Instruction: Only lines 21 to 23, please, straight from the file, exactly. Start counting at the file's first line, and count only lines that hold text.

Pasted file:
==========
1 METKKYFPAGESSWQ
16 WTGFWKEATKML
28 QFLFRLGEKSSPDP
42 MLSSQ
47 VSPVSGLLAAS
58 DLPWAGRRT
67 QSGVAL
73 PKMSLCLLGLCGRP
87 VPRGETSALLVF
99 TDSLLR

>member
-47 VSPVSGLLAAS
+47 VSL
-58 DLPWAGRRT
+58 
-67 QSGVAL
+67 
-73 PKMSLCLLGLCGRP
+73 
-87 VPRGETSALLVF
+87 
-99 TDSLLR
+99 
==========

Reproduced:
+87 
-99 TDSLLR
+99 